With 2016 drawing to a close, anxious music fans may worry that a year that has taken away so many legends may yet give us one more reason to mourn. Starting with the death of Natalie Cole on New Year’s Day, dozens of artists who have provided the soundtracks of our lives died this year.
The landmark bookends of this difficult calendar may have been the death of David Bowie on January 10 and the death of Debbie Reynolds on December 28, just one day after the unexpected death of her daughter Carrie Fisher. Bowie and Reynolds signify wildly different generations of popular music, but from Reynolds’ cheerful “Good Morning” in Singin’ in the Rain to Bowie’s chameleonic shifts of identity, it’s hard to find someone who was not touched by at least one of their muses.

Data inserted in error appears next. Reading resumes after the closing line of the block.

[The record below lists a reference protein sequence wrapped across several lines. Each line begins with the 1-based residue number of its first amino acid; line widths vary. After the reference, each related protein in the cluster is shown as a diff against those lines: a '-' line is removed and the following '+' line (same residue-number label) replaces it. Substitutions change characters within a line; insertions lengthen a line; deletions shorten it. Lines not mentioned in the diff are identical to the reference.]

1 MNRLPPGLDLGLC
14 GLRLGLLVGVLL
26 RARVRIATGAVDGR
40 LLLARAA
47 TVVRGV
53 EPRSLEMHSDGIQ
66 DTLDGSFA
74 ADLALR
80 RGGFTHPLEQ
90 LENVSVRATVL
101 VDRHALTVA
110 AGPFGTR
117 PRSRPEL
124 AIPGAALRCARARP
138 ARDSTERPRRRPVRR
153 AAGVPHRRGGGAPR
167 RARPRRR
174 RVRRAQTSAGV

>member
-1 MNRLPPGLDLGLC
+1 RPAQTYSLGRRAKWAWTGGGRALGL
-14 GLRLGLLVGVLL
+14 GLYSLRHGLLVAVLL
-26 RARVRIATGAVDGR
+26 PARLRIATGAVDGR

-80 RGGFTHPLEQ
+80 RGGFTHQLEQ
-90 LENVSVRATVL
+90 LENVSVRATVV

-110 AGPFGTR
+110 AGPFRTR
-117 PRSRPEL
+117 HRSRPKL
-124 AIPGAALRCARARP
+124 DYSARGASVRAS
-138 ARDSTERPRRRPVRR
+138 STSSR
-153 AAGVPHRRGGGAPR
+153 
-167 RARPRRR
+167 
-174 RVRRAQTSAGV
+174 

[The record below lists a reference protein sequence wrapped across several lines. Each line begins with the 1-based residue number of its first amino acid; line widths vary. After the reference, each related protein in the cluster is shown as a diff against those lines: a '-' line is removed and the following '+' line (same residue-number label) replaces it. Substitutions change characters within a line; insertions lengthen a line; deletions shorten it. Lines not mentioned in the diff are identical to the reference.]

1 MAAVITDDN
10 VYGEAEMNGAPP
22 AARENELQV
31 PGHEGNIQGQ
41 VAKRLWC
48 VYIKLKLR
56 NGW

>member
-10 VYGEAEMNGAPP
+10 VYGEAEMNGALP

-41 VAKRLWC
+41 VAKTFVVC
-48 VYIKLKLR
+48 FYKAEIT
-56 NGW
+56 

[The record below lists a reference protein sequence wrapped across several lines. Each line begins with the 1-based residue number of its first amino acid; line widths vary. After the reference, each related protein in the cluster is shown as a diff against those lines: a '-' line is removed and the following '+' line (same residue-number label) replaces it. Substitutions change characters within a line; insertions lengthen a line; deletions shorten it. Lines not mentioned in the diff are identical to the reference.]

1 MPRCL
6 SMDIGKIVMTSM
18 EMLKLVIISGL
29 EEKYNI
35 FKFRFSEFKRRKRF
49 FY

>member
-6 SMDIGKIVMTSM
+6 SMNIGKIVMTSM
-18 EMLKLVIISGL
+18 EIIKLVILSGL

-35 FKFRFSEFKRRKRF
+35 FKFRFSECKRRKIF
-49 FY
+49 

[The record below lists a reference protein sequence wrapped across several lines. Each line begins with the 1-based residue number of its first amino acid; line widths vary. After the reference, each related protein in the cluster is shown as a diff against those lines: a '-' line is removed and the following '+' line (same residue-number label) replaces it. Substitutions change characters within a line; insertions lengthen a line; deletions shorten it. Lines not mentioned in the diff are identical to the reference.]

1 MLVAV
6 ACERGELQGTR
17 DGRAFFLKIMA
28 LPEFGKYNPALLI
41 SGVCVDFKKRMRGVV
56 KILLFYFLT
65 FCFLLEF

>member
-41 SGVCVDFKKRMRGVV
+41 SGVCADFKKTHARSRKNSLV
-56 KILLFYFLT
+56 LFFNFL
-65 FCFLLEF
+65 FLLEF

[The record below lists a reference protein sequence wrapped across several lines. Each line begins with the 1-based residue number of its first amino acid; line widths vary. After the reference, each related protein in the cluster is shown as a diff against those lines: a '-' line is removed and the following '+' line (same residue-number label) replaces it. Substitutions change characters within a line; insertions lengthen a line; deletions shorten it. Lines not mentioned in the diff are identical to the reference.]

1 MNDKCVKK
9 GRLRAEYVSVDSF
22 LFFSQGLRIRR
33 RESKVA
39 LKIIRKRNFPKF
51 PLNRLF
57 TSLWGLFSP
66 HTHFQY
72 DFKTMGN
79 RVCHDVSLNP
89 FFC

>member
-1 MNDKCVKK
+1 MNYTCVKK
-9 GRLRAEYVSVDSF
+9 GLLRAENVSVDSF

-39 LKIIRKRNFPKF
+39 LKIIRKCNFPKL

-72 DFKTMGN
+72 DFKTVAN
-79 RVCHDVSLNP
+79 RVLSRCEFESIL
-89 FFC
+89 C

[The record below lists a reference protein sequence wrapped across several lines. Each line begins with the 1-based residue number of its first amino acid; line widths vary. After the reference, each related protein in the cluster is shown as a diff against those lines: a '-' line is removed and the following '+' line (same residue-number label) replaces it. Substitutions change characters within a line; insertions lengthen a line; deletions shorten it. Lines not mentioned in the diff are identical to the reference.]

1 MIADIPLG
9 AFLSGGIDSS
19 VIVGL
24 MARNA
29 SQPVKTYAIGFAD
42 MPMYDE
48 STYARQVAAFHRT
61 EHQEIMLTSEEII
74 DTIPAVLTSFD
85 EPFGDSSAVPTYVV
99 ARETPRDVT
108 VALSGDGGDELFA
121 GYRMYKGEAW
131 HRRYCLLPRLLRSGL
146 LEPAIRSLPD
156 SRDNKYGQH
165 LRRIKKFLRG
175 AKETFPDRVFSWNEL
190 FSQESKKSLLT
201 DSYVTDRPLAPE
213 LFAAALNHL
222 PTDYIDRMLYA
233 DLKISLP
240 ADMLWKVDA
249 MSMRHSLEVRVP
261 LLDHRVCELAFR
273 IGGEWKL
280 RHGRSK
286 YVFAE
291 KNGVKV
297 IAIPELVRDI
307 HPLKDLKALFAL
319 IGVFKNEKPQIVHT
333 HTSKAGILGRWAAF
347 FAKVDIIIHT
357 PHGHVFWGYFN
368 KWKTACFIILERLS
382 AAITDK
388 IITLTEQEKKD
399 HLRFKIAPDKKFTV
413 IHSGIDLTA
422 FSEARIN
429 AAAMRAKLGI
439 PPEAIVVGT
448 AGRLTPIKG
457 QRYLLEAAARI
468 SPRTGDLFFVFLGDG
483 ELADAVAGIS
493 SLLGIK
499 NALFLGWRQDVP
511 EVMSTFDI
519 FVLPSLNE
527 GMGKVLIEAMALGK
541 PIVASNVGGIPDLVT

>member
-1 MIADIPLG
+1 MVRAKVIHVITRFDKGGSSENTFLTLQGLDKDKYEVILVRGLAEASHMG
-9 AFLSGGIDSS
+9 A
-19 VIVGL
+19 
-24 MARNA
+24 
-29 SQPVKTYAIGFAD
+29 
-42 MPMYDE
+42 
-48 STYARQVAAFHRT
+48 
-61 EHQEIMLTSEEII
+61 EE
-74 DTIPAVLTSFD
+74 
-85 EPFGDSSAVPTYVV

Still, theirs were but a few of the voices silenced this year. From composer Pierre Boulez (who died on January 6 at the age of 90) to Beatles record producer George Martin (March 8, 90) to King Bhumibol Adulyadej of Thailand (October 13, 70; we wrote about the royal musician’s passing here); from Blue Note Records engineer Rudy Van Gelder (August 25, 91) to iconic Chess label co-founder Phil Chess (October 18, 91), luminaries from all aspects of the music world succumbed; some, like Prince (April 21, 57; we noted his passing here) and George Michael (December 25, 53) far before their time. Music fans who came of age in the ‘80s seemed hit especially hard; Alan Thicke (December 13, 69) may be best known as an actor, but he also found success in a much maligned genre as the voice and pen behind the theme to the television sit-com Diff’rent Strokes.
Feel free to share your memories of the music that this tumultuous year has silenced.